Do you currently suffer the following:
- problems sleeping, or problems waking up and beginning the day?
- significant weight gain or weight loss?
- feeling worthless, guilty or helpless?
- feeling lethargic or unable to get motivated?
- have difficulty concentrating?
- crying excessively?
If you answered Yes to three or more of the above, you may be suffering from depression.
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- 25% of women and 12% of men suffer from Major Depressive Disorder in their lifetime
Depression is one of the most common issues addressed in psychological counseling. When symptoms are more severe and persistent, the individual is said to be suffering from clinical depression. As there is often a neurochemical component (involving brain chemistry) to this sort of depression, such individuals commonly make use of both psychotherapy and antidepressant medication.
Many individuals, however, suffer much less severe acute depressive symptoms, and antidepressants are not necessarily essential to the treatment process in these cases. There are a variety of nutraceuticals that you can explore with your physician. In such situations, the patient works with the therapist to examine the causes and effects of his or her symptoms and patterns.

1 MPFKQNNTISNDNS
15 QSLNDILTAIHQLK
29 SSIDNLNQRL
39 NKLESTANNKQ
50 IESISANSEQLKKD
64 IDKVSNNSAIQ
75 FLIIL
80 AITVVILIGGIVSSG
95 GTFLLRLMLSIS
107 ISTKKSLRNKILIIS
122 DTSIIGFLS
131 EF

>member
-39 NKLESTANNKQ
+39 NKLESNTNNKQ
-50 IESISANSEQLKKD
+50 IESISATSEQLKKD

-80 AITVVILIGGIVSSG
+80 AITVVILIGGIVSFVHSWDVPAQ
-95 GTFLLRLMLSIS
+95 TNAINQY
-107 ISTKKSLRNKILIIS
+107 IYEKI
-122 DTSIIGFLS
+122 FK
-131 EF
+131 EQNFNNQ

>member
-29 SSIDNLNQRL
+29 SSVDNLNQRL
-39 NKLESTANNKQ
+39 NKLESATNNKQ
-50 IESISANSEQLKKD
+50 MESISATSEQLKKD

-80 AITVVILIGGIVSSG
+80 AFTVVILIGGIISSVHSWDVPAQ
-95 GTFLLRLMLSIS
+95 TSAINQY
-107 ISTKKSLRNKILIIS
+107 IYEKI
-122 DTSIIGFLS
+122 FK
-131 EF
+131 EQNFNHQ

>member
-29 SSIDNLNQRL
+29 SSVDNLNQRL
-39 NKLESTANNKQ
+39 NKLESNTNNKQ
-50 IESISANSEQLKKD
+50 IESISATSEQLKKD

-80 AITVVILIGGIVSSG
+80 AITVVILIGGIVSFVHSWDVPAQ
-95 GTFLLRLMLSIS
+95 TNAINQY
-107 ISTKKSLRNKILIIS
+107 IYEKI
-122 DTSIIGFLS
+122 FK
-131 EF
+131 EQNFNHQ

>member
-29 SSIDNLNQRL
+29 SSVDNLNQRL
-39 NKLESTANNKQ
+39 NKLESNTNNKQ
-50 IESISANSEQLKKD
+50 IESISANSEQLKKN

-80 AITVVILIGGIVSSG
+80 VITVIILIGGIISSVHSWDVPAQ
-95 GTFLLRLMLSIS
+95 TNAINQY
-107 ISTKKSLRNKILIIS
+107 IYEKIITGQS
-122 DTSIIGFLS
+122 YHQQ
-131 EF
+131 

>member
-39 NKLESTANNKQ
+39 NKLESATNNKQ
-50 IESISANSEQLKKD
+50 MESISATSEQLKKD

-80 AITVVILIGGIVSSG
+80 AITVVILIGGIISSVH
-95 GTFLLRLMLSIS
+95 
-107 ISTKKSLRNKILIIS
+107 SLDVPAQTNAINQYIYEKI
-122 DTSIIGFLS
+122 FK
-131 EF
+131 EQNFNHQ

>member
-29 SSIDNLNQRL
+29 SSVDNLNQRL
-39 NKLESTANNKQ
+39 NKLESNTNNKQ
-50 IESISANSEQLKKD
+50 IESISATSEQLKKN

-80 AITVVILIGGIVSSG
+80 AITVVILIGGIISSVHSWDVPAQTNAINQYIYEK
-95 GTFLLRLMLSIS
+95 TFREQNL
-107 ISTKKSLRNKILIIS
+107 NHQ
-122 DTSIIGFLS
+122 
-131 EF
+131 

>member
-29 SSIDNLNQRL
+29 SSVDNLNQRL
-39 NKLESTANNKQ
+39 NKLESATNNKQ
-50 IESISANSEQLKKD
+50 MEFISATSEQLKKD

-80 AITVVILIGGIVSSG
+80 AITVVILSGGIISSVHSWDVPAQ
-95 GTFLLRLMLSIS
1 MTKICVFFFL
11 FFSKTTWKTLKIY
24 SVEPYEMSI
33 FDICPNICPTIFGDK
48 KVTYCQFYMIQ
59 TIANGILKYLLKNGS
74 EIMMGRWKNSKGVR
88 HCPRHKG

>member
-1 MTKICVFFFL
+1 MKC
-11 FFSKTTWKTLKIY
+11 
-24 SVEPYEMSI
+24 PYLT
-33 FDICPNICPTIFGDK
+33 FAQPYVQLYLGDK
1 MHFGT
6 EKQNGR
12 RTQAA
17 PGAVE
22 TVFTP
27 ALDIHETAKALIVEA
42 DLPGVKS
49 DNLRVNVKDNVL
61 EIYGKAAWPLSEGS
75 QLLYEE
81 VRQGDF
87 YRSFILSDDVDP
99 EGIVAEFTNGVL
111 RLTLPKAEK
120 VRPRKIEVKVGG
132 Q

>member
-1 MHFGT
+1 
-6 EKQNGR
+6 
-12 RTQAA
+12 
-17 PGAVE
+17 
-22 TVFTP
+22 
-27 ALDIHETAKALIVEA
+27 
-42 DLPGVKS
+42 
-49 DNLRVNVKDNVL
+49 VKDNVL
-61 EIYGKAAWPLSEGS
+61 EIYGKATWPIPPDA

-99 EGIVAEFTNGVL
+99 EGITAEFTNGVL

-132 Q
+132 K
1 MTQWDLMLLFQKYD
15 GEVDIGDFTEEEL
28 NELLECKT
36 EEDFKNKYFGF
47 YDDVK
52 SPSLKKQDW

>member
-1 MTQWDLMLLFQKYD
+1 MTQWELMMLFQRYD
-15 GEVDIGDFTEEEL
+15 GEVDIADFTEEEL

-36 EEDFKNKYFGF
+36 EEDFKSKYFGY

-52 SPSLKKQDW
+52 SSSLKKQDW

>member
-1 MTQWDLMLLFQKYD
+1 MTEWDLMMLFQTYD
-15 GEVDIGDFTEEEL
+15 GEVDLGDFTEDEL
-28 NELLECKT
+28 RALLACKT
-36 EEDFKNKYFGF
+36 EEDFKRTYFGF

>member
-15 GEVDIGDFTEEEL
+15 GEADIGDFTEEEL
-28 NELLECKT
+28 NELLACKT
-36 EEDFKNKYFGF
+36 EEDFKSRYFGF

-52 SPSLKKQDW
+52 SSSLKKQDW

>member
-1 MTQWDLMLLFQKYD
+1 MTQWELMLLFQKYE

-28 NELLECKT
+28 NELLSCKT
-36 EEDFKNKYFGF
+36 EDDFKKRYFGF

Depressed individuals commonly report a general lack of energy or motivation, along with significant changes in eating and/or sleeping patterns. Pervasive feelings of sadness and guilt are often experienced, sometimes accompanied by sudden fits of crying or irritability. The libido (sex drive) is often affected by an episode of depression, temporarily diminishing the individual’s desire and even ability to have sex. Activities the individual has typically enjoyed, such as hobbies or other special interests, are experienced as somewhat flat and less fulfilling while depressed. Not all of these symptoms are necessarily experienced by a depressed person, nor do they necessarily interfere with that individual’s daily life in a dramatic way. Many individuals, in fact, may experience a somewhat chronic sense of boredom, dullness or low energy, without even realizing they are likely suffering from some form of depression.
Seasonal depression, often called seasonal affective disorder (SAD), is a depression that occurs each year at the same time, usually starting in fall, worsening in winter, and ending in spring. It is more than just “the winter blues” or “cabin fever.” A rare form of SAD, known as “summer depression,” begins in late spring or early summer and ends in fall. Seasonal depression affects an disproportionately high number of people living in the Pacific Northwest. If an individual suffers from a clinical depression or only manifests milder features of acute depression, the symptoms are very similar in quality.